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Daniel W. Hillis on Cybernetics - Dictionary of Arguments

Brockman I 179
Cybernetics/Hillis: The goal of cybernetics was to create a tiny model of the system using “weak currents”
to amplify and control “strong currents” of the real world. The central insight was that a control problem could be solved by building an analogous system in the information space of messages and then amplifying solutions into the larger world of reality. Inherent in the motion of a control system is the concept of amplification, which makes the small big and the weak strong. Amplification allows the difference that makes a difference to make a difference. In this way of looking at the world, a control system needed to be as complex as the system it controlled. Cyberneticist W. Ross Ashby proved that this was true in a precise mathematical sense, in what is now called Ashby’s Law of Requisite Variety, or some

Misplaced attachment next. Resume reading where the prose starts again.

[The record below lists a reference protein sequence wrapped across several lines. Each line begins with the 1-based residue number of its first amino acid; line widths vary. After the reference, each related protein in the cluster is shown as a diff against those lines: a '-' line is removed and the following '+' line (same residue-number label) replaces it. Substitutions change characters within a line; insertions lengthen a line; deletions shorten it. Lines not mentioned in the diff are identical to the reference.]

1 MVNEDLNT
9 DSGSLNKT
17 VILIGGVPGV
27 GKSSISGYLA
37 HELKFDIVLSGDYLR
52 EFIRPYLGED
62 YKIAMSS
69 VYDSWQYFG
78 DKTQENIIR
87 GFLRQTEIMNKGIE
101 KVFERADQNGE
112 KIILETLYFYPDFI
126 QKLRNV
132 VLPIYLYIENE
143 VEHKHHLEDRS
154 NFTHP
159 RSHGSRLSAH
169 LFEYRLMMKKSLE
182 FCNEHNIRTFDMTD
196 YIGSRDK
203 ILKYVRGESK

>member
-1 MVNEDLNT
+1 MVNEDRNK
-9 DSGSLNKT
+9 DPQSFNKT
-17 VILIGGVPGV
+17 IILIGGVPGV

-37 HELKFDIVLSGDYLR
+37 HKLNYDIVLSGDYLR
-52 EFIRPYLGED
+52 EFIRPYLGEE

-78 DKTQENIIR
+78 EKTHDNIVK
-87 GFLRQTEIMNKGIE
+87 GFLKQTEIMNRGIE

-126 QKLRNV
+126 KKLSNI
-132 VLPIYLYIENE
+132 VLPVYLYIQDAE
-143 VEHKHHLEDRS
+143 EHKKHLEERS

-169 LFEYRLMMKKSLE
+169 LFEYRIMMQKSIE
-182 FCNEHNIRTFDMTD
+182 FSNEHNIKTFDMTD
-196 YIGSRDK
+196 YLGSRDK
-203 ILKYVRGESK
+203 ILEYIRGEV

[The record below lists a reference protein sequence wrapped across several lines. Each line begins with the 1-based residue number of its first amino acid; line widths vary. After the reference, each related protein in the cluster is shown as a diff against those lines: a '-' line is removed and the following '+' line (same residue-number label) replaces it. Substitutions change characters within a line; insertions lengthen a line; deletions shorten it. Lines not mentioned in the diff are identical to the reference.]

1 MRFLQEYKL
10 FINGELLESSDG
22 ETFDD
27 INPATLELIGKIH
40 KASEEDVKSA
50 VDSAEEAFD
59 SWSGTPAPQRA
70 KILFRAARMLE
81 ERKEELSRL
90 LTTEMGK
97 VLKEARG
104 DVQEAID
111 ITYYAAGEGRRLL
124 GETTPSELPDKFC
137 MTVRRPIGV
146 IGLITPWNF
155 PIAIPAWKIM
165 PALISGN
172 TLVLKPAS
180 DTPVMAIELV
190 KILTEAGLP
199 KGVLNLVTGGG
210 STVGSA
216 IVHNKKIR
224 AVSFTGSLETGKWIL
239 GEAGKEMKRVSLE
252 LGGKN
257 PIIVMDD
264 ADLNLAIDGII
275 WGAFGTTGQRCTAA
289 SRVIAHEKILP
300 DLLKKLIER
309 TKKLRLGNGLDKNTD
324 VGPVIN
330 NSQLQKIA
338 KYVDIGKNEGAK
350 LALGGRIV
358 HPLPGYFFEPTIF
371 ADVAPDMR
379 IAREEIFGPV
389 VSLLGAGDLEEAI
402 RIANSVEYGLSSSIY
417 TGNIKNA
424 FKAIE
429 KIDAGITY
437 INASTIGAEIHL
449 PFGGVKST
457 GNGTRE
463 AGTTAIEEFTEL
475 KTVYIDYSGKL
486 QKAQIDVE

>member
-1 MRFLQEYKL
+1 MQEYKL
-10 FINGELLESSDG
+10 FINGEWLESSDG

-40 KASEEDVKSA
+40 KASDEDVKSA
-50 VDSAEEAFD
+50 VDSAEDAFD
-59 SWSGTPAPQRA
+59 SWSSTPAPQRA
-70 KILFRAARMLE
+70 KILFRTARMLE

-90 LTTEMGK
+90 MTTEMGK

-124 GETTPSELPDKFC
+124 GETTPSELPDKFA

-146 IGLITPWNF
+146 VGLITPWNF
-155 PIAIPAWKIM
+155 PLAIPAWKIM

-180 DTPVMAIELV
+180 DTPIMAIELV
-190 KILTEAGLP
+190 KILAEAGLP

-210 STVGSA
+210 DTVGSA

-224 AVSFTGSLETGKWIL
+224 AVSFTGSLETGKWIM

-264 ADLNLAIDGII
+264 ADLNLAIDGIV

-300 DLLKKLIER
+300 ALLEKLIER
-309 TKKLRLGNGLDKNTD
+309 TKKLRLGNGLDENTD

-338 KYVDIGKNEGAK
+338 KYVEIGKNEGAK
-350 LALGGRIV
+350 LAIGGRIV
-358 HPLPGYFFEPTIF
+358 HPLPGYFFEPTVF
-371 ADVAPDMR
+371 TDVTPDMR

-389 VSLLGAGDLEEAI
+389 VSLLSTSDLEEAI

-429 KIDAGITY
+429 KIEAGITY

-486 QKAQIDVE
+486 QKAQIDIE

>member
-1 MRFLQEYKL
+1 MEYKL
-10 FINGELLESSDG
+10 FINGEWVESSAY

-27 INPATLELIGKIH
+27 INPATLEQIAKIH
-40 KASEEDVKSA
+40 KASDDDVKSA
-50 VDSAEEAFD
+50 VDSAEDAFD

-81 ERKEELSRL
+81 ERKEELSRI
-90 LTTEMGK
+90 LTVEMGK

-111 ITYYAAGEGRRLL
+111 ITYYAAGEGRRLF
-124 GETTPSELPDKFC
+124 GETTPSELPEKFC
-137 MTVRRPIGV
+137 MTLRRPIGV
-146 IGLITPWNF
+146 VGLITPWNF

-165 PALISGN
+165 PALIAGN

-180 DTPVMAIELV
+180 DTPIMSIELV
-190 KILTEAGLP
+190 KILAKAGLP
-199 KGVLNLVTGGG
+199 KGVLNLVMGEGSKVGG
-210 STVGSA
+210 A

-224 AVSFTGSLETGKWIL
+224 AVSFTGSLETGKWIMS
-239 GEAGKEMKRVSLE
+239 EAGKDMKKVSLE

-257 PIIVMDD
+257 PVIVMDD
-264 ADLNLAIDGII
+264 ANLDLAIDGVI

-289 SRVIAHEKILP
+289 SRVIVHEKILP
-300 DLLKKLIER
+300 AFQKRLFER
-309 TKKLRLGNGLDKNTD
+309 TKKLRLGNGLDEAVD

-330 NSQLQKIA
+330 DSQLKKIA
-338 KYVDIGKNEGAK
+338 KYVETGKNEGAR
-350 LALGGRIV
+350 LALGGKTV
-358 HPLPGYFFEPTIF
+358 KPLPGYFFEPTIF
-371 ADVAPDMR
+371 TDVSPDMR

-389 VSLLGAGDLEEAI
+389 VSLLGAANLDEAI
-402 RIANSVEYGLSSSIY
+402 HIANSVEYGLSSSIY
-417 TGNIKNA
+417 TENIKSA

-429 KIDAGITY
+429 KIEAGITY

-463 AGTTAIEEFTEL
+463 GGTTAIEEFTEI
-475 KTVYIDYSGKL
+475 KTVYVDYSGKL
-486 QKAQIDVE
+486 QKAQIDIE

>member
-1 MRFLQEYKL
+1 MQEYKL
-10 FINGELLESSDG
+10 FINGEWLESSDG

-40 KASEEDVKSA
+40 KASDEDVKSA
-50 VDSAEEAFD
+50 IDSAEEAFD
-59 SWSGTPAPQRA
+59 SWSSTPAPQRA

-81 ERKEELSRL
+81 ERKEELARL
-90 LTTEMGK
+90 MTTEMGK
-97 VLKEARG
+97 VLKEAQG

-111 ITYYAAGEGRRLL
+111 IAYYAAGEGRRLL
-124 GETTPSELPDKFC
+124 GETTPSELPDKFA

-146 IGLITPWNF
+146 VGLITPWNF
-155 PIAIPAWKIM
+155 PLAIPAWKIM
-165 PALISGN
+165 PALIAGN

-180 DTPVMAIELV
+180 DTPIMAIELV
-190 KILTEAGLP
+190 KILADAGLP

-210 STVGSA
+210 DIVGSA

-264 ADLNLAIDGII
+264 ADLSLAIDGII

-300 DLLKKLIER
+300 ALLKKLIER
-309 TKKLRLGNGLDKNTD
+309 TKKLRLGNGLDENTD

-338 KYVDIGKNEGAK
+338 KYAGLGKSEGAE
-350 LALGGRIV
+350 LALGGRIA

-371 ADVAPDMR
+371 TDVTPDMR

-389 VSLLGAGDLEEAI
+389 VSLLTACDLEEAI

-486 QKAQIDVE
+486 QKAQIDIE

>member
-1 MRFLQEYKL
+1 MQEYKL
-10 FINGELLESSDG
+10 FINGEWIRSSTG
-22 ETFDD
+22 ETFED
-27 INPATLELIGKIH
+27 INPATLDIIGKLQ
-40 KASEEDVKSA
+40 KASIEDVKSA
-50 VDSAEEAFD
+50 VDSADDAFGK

times the First Law of Cybernetics. >Cybernetics/Ashby.
Brockman I 180
Cybernetics/Hillis: The analogy of structure between the controller and the controlled was central to the cybernetic perspective. Just as digital coding collapses the space of possible messages into a simplified version that represents only the difference that makes a difference, so the control system collapses the state space of a controlled system into a simplified model that reflects only the goals of the controller.
Ashby’s Law (>Cybernetics/Ashby) does not imply that every controller must model every state of the system but only those states that matter for advancing the controller’s goals. Thus, in cybernetics, the goal of the controller becomes the perspective from which the world is viewed.

Hillis, D. W. “The First Machine Intelligences” in: Brockman, John (ed.) 2019. Twenty-Five Ways of Looking at AI. New York: Penguin Press.

Explanation of symbols: Roman numerals indicate the source, arabic numerals indicate the page number. The corresponding books are indicated on the right hand side. ((s)…): Comment by the sender of the contribution. Translations: Dictionary of Arguments
The note [Author1]Vs[Author2] or [Author]Vs[term] is an addition from the Dictionary of Arguments. If a German edition is specified, the page numbers refer to this edition.
Hillis, Daniel W.
Brockman I
John Brockman
Possible Minds: Twenty-Five Ways of Looking at AI New York 2019

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